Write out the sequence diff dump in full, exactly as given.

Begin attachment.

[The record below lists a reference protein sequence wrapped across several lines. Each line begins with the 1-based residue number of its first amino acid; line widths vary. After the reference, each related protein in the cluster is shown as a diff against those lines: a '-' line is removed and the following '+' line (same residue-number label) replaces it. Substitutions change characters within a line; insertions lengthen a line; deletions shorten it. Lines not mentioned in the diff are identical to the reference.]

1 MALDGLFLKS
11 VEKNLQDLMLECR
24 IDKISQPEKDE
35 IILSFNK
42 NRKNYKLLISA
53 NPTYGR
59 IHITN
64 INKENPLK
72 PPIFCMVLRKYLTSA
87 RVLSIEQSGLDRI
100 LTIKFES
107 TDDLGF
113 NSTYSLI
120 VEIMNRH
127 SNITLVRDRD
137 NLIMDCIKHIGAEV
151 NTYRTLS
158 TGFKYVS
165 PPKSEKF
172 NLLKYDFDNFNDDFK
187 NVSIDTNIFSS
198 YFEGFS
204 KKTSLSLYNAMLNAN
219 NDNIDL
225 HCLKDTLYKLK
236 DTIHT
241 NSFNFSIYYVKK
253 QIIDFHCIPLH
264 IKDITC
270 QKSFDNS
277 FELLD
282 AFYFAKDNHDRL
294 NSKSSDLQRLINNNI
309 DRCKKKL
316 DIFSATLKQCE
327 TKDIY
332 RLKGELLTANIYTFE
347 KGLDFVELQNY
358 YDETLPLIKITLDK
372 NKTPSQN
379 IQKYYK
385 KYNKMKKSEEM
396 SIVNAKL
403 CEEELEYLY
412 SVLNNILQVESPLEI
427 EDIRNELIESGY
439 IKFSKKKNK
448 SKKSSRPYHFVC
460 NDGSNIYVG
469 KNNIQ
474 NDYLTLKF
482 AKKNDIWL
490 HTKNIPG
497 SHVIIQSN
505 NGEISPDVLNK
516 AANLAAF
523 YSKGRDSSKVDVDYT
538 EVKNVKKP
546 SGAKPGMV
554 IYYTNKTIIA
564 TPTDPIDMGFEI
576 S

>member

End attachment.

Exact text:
[The record below lists a reference protein sequence wrapped across several lines. Each line begins with the 1-based residue number of its first amino acid; line widths vary. After the reference, each related protein in the cluster is shown as a diff against those lines: a '-' line is removed and the following '+' line (same residue-number label) replaces it. Substitutions change characters within a line; insertions lengthen a line; deletions shorten it. Lines not mentioned in the diff are identical to the reference.]

1 MALDGLFLKS
11 VEKNLQDLMLECR
24 IDKISQPEKDE
35 IILSFNK
42 NRKNYKLLISA
53 NPTYGR
59 IHITN
64 INKENPLK
72 PPIFCMVLRKYLTSA
87 RVLSIEQSGLDRI
100 LTIKFES
107 TDDLGF
113 NSTYSLI
120 VEIMNRH
127 SNITLVRDRD
137 NLIMDCIKHIGAEV
151 NTYRTLS
158 TGFKYVS
165 PPKSEKF
172 NLLKYDFDNFNDDFK
187 NVSIDTNIFSS
198 YFEGFS
204 KKTSLSLYNAMLNAN
219 NDNIDL
225 HCLKDTLYKLK
236 DTIHT
241 NSFNFSIYYVKK
253 QIIDFHCIPLH
264 IKDITC
270 QKSFDNS
277 FELLD
282 AFYFAKDNHDRL
294 NSKSSDLQRLINNNI
309 DRCKKKL
316 DIFSATLKQCE
327 TKDIY
332 RLKGELLTANIYTFE
347 KGLDFVELQNY
358 YDETLPLIKITLDK
372 NKTPSQN
379 IQKYYK
385 KYNKMKKSEEM
396 SIVNAKL
403 CEEELEYLY
412 SVLNNILQVESPLEI
427 EDIRNELIESGY
439 IKFSKKKNK
448 SKKSSRPYHFVC
460 NDGSNIYVG
469 KNNIQ
474 NDYLTLKF
482 AKKNDIWL
490 HTKNIPG
497 SHVIIQSN
505 NGEISPDVLNK
516 AANLAAF
523 YSKGRDSSKVDVDYT
538 EVKNVKKP
546 SGAKPGMV
554 IYYTNKTIIA
564 TPTDPIDMGFEI
576 S

>member